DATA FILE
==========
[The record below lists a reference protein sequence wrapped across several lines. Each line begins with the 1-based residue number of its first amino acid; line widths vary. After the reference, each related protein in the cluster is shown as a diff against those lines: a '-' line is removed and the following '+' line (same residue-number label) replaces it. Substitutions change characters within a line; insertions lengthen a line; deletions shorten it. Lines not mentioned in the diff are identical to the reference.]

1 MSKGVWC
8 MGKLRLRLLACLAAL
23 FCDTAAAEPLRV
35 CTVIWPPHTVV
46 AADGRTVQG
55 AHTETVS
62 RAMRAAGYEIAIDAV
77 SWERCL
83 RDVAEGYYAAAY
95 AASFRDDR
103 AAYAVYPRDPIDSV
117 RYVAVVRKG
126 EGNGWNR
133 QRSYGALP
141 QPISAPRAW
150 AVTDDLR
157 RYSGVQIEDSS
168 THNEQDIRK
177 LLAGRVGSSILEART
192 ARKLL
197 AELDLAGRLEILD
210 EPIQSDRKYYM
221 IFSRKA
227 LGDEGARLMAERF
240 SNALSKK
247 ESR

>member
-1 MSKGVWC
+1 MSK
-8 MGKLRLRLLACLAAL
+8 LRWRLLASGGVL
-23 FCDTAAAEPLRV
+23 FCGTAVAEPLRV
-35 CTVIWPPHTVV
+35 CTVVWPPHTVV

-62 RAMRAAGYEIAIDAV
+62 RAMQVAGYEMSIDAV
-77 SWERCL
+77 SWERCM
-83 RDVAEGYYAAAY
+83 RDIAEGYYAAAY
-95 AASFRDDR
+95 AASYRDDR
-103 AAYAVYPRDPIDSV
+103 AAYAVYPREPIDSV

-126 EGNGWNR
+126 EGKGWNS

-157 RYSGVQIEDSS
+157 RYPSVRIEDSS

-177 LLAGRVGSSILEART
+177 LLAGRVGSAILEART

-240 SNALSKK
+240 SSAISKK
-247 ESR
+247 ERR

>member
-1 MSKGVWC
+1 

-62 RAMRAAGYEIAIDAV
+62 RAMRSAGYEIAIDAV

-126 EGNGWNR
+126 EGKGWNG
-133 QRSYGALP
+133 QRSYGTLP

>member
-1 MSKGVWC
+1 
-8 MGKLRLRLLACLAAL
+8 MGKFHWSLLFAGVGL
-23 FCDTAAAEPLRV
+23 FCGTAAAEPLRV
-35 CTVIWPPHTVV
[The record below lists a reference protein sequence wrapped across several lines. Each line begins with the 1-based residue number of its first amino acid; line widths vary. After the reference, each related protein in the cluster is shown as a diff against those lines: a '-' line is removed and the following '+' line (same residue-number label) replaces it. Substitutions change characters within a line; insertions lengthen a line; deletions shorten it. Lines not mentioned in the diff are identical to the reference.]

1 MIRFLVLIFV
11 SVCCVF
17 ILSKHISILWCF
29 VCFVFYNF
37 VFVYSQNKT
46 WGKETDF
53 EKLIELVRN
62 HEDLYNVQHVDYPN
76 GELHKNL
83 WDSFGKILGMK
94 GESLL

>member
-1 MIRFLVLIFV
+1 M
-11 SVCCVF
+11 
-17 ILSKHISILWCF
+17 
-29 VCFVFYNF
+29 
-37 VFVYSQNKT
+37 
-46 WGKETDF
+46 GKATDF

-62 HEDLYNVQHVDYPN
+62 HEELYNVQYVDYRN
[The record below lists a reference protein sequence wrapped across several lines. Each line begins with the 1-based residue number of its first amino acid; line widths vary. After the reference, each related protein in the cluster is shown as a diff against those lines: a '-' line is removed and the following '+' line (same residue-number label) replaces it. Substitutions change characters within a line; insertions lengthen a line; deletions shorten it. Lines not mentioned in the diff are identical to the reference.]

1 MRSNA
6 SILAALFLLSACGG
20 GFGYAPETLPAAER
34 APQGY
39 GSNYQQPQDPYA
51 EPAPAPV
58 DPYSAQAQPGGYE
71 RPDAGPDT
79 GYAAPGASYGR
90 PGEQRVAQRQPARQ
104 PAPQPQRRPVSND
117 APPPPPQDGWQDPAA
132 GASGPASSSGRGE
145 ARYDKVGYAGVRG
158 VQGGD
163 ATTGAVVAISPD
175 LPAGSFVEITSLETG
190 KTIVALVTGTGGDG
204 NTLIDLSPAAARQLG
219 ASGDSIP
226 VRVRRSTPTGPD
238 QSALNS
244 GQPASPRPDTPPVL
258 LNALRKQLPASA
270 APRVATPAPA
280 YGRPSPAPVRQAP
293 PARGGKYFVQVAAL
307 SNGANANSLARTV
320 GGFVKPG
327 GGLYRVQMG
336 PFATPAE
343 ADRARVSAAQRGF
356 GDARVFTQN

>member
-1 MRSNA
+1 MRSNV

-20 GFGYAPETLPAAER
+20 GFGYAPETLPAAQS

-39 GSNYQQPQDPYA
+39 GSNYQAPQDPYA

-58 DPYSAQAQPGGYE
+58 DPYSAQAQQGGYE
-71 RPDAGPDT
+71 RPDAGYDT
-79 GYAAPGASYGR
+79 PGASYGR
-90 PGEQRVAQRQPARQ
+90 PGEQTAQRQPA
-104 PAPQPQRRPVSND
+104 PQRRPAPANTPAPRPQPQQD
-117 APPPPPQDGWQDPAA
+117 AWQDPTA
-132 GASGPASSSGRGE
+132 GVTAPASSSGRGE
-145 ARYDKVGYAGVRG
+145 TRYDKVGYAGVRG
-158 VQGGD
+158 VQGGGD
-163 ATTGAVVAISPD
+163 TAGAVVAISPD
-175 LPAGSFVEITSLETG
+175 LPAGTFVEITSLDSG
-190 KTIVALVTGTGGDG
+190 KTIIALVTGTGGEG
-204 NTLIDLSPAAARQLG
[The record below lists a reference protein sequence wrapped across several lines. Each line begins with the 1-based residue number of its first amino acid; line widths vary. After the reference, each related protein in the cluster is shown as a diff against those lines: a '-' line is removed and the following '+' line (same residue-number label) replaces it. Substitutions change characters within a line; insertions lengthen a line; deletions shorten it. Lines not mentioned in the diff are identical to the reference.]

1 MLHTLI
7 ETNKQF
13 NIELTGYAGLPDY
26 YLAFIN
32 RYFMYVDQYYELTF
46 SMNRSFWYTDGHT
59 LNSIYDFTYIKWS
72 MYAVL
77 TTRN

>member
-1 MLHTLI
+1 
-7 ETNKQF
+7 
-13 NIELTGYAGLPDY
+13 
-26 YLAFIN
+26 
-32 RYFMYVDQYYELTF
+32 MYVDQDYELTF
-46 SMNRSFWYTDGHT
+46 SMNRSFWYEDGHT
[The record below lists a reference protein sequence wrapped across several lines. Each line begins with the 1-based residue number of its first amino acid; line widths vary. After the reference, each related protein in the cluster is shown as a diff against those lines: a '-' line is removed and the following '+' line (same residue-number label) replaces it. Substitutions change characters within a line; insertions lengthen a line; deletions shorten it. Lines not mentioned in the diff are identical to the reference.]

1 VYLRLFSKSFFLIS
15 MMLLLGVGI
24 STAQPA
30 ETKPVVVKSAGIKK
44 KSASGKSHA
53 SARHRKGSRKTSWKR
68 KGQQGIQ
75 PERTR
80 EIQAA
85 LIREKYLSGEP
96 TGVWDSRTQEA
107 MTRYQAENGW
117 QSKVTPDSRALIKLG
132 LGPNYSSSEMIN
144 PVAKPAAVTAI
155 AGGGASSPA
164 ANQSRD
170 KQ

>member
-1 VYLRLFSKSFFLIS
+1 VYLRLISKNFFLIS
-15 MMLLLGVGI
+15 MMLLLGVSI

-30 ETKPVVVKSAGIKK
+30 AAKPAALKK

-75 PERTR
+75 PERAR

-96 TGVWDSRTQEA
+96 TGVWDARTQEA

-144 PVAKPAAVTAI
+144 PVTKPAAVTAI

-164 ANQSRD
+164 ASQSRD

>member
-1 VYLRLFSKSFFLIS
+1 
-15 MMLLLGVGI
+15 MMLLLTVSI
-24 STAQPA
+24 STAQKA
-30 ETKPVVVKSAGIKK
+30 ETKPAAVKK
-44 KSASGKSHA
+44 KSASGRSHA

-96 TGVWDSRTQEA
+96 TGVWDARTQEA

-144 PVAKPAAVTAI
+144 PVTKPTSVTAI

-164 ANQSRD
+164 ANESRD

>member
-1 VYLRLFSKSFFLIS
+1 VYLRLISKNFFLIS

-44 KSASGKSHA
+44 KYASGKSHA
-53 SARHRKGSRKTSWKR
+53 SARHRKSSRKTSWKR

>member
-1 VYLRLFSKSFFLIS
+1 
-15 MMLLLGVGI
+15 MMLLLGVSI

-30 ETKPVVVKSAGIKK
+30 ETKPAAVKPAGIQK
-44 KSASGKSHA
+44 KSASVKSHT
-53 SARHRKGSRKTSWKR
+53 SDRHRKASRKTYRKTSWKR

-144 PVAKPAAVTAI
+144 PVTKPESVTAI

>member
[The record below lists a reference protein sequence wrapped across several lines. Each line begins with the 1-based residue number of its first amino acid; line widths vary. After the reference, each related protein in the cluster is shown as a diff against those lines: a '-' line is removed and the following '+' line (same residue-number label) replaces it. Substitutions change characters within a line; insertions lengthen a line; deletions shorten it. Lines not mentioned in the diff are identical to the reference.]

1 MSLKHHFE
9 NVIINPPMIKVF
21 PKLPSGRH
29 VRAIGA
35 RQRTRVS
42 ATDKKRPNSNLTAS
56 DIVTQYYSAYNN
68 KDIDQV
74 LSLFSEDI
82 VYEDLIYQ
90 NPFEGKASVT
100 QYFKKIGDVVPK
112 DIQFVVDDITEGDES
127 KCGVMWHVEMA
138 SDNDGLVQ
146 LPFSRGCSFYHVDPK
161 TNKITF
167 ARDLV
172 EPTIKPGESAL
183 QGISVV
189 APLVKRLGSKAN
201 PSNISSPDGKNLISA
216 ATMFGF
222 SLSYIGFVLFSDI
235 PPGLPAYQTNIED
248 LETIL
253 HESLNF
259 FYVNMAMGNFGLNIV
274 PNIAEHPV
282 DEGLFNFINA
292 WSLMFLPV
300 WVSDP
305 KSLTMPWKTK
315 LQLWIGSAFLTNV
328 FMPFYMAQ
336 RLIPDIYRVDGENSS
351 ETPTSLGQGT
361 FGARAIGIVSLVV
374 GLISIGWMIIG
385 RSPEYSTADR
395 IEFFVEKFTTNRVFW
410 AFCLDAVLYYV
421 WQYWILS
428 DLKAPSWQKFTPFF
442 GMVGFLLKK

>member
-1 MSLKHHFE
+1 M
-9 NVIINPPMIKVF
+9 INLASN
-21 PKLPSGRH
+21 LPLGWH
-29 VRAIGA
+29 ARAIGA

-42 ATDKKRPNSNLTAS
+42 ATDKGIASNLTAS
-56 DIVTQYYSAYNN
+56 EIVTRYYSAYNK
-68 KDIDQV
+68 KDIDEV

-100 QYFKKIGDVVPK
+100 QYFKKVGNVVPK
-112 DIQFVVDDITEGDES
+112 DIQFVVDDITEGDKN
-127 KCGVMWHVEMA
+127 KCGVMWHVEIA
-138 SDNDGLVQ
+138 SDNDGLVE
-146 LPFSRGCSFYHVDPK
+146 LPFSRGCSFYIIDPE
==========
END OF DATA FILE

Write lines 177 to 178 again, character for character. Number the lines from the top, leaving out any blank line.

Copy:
>member
-1 MLHTLI